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Woman Sues Royal Caribbean Cruise Lines Over Slow Response To Daughter's Drowning

A Tennessee woman is suing Miami-based cruise line Royal Caribbean claiming the company was fatally slow in responding to a tragedy at sea.

Vera Marion says that when her daughter A'riel fell overboard during a cruise on The Allure of the Seas on September 16, Royal Caribbean waited two hours before contacting the U.S. Coast Guard. A'riel's body was never found. The suit also claims Marion was put under guard, prevented from searching for her daughter, and kept from attending even the ship's chapel to pray. "She repeatedly pleaded with crew members to leave her alone, but they refused. This situation persisted for days," the lawsuit claims.

Royal Caribbean has denied wrongdoing in the case.


The allegations aren't the first scandal to tarnish The Allure of the Seas, which is the largest passenger ship ever built.

In February of 2011, just three months after its maiden voyage, one of the ship's crew members was murdered on a beach in Cozumel during a stop-over.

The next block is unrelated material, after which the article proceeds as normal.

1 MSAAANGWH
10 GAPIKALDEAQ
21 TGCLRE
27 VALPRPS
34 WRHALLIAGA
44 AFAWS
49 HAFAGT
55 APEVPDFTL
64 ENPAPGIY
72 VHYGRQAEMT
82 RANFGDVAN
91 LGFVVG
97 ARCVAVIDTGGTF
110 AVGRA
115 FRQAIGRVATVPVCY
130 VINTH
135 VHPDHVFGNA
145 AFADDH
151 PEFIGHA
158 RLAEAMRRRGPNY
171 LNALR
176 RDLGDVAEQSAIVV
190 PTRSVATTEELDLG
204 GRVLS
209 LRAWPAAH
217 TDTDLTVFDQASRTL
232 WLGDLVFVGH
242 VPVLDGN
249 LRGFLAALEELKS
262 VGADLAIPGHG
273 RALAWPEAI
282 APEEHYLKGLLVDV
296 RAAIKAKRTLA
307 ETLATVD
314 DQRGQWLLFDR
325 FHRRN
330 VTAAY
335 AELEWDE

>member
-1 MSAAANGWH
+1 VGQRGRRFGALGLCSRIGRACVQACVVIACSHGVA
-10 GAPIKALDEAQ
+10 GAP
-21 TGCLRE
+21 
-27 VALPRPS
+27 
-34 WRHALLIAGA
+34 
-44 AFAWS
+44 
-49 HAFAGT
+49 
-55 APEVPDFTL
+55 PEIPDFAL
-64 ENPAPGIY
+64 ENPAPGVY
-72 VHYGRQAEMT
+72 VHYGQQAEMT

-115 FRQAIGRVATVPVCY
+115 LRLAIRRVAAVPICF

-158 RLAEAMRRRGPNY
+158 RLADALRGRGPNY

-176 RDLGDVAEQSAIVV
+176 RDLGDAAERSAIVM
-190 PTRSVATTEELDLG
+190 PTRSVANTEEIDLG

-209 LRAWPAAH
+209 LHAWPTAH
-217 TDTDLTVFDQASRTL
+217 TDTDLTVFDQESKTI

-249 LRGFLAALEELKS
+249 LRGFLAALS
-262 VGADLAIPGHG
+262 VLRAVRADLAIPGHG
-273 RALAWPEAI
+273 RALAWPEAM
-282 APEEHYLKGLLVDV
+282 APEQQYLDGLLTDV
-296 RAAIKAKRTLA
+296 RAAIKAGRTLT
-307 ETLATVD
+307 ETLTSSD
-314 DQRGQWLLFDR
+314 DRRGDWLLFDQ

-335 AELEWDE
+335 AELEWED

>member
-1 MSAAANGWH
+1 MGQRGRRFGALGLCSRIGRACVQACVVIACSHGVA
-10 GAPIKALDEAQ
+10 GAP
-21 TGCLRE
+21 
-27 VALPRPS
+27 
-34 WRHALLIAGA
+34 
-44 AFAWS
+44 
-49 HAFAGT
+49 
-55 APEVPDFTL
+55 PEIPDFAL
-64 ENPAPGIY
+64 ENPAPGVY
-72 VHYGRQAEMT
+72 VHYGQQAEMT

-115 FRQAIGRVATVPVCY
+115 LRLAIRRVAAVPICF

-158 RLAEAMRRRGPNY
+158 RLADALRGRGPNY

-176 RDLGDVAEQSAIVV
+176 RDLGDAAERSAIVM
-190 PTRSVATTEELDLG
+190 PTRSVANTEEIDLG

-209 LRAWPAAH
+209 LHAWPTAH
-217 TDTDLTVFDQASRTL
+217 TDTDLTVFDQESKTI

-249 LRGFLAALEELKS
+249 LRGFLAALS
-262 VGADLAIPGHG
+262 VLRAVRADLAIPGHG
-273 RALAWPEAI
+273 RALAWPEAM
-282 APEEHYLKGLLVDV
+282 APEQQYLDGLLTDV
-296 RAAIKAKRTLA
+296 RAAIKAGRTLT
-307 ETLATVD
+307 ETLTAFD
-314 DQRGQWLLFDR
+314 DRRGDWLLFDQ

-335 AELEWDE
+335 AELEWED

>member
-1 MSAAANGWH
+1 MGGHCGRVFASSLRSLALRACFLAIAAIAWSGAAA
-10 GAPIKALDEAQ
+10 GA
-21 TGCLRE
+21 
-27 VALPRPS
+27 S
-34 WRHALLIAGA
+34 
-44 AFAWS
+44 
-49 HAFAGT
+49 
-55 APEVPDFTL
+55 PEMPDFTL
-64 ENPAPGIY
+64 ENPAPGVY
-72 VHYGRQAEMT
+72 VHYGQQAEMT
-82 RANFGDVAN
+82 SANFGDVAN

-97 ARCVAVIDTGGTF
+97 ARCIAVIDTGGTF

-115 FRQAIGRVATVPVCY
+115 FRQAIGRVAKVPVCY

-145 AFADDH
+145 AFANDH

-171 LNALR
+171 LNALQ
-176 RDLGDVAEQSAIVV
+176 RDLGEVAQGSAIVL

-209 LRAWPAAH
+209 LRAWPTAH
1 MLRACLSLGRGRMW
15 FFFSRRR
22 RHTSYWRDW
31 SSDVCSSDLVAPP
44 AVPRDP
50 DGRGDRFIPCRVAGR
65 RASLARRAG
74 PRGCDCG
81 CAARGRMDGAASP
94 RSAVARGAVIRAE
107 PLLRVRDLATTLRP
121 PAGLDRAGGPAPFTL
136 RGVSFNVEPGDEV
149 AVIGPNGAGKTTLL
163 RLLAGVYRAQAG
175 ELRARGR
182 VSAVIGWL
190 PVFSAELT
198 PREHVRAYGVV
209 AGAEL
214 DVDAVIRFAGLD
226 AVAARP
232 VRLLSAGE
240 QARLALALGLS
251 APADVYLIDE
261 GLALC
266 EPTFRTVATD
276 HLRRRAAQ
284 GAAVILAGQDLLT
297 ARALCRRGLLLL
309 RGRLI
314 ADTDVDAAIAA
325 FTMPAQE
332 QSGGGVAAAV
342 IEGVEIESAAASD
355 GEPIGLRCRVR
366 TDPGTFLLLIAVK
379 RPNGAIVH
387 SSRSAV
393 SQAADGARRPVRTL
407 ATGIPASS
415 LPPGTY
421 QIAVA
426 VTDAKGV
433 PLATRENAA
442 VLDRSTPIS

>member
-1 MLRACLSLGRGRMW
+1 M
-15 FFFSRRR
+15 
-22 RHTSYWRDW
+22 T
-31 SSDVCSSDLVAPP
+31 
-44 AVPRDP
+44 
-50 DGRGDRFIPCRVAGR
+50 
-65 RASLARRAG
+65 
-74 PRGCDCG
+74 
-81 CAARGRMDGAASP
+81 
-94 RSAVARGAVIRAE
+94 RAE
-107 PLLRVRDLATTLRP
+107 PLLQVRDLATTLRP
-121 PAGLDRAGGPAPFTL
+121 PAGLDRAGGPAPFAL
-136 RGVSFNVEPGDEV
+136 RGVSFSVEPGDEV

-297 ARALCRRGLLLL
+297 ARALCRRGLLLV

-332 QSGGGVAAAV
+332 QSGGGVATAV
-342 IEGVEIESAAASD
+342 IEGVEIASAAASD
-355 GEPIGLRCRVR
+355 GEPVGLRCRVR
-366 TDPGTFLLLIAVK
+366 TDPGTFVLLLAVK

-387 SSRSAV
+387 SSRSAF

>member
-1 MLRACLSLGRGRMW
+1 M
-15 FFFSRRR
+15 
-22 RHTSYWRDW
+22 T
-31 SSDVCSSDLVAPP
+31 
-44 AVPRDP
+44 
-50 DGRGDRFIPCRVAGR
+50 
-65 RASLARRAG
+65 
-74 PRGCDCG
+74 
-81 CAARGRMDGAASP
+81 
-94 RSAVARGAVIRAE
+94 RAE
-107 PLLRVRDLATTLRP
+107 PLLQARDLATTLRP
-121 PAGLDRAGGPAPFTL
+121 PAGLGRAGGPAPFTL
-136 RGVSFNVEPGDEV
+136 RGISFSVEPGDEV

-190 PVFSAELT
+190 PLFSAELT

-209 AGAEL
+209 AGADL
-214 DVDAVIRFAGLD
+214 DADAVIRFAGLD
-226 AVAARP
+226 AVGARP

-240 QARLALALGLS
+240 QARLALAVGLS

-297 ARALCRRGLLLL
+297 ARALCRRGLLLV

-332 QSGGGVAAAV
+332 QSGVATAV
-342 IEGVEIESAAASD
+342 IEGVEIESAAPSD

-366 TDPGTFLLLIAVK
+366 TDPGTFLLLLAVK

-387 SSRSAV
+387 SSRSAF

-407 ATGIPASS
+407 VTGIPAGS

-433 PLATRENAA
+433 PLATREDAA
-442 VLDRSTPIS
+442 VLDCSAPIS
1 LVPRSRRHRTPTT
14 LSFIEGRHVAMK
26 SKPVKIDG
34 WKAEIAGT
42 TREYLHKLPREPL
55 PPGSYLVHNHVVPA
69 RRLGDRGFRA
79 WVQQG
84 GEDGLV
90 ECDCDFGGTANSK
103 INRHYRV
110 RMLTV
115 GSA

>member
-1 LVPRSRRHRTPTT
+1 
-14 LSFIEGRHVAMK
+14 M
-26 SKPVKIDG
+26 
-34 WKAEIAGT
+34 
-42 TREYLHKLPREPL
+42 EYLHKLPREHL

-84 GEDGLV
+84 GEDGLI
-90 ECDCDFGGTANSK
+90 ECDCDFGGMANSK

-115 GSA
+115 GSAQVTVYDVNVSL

A few days later, a passenger was arrested during a gay cruise for selling drugs aboard The Allure.

Neither of those incidents was as big of a blow to Royal Caribbean as Marion's allegations, however. Her lawsuit, which was first reported earlier this week by Courthouse News, implicitly blames her daughter's death on the cruise line for not immediately stopping the ship and notifying authorities.

According to the suit, Marion's suffering was only compounded by the cruise line.

"For the remainder of the cruise, crew members did not permit Vera Marion to leave the cabin or travel anywhere about the ship without the presence of security," the suit claims. She was also told to keep her cabin door unlocked. "As a result, male crew members walked in on Vera Marion unannounced while she was undressed, on several occasions."

Perhaps worst of all, the suit claims that Royal Caribbean publicized details of the death before Marion had had a chance to notify A'riel's family members.

"Vera Marion's boys learned of this news from home and attempted unsuccessfully to contact their mother to ask if it was A'riel who went overboard," the suit claims.

When the incident occurred, a Royal Caribbean spokeswoman told local news that any delay was only to verify that someone had, indeed, fallen overboard before asking the Coast Guard to "commit to sending assets to help search."

Follow Miami New Times on Facebook and Twitter @MiamiNewTimes. Follow this journalist on Twitter @MikeMillerMiami.


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